Joint ownership of property, often considered a boon to California couples when they marry, can become a burden to a couple if they decide to divorce. If you and your spouse have decided to dissolve your marriage, the court will attempt to divide your common property as fairly as possible. According to the American Psychological Association, however, the division process can be difficult not only because of the emotional aspect of divorce but because couples often do not keep records of which property belongs to which partner.
Further complicating the matter is the fact that, from a psychological point of view, you may feel or perceive ownership over property that does not legally belong to you. Research suggests that you will tend to feel more ownership over an object that you hold, touch or use, regardless of who originally paid for it or who owns it in the eyes of the law. For example, if your spouse owned a tool set prior to your marriage but you used it more often than your spouse for maintenance of your home or automobile during your marriage, you may feel more ownership over the tool set, and therefore value it more, than your spouse does. Conversely, you may feel less ownership over property that is largely intangible, such as a retirement account or a stock portfolio. Therefore, even though your joint retirement account may be worth more money than your spouse’s tool set, you may value it less because you feel less ownership over it.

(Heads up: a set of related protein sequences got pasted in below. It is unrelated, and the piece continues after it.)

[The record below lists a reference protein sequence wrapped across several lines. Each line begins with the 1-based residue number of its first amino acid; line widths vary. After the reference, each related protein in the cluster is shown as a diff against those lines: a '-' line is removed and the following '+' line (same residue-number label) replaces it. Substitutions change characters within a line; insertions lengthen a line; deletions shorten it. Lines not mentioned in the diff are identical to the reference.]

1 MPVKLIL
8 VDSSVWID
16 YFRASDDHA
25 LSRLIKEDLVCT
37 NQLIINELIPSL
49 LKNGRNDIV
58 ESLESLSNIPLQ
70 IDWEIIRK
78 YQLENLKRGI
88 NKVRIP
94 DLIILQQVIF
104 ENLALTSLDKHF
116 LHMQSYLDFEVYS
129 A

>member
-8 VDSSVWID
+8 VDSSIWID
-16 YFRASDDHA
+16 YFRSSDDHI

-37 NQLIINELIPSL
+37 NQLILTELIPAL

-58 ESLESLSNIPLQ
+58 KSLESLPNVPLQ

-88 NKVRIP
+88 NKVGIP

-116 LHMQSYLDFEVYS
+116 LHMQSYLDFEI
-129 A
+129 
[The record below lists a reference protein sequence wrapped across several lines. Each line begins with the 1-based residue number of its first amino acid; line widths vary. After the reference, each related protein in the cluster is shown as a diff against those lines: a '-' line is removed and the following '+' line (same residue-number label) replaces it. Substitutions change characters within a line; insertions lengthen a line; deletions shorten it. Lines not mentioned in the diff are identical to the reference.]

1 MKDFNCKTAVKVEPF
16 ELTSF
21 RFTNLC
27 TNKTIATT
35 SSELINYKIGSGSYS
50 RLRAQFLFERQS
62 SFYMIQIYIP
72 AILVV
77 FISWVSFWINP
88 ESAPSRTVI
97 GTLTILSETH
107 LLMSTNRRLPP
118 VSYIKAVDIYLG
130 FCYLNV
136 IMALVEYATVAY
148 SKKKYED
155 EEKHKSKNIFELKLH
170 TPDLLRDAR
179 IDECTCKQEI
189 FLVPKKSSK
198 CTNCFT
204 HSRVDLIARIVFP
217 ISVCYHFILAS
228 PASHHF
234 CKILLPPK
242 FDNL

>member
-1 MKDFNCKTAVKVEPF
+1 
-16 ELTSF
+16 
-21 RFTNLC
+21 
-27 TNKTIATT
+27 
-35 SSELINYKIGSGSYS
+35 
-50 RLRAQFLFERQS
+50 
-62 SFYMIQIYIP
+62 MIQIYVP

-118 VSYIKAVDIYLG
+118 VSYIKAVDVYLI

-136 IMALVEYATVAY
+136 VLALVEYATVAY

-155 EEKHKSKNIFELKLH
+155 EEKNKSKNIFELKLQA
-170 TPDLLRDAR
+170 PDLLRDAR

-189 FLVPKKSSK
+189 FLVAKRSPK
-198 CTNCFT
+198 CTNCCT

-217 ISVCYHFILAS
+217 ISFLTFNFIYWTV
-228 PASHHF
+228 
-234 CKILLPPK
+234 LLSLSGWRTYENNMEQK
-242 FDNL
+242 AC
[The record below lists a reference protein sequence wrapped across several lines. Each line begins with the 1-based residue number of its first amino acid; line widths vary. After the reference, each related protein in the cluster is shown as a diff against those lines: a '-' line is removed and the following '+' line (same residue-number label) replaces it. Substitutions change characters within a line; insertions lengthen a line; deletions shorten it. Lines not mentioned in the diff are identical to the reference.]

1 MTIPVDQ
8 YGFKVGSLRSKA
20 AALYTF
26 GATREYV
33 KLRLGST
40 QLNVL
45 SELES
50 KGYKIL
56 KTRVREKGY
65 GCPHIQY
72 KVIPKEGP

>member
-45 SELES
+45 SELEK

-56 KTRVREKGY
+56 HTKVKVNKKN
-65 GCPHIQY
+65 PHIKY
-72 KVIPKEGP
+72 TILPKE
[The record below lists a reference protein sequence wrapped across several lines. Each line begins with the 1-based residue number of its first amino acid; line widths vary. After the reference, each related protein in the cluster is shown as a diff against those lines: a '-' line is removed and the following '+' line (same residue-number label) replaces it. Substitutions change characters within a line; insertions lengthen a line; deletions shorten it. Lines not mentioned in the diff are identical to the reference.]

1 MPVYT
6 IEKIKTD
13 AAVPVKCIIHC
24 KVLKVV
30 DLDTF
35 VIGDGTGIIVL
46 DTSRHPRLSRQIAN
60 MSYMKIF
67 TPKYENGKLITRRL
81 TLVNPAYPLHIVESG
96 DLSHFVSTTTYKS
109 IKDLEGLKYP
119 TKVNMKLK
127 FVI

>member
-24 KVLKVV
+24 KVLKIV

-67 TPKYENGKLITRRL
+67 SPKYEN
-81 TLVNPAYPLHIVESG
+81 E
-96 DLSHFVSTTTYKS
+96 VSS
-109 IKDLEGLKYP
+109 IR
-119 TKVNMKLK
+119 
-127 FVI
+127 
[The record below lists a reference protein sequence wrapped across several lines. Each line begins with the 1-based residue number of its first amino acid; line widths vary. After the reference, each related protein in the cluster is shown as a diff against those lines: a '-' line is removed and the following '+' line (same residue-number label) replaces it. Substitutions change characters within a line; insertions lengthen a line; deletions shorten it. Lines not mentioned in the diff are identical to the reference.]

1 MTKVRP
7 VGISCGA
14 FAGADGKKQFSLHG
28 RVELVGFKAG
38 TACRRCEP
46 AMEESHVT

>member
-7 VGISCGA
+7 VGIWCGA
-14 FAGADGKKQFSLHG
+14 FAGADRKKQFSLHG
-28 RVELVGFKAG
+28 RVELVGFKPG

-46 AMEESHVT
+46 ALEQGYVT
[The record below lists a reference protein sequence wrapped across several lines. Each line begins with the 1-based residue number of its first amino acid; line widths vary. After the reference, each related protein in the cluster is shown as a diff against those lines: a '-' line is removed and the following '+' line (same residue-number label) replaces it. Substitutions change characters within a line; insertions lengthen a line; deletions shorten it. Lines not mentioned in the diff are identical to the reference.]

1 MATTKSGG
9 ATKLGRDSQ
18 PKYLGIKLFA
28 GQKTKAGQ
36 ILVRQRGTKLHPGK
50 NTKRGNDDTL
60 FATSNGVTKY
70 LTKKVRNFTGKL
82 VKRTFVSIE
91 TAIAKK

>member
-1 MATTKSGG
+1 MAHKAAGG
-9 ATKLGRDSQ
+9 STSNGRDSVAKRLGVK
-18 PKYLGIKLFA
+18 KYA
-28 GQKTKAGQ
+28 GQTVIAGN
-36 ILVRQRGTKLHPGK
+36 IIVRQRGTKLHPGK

Psychological research also suggests that, when it comes to the division of property during a divorce, men and women tend to approach the negotiations differently. Men more often focus on task-specific goals, while women tend to focus on interpersonal goals. This means that women are usually more willing than men to forgo monetary benefits in order to maintain a friendly relationship with their former spouses.
The information in this article is not intended as legal advice but provided for educational purposes only.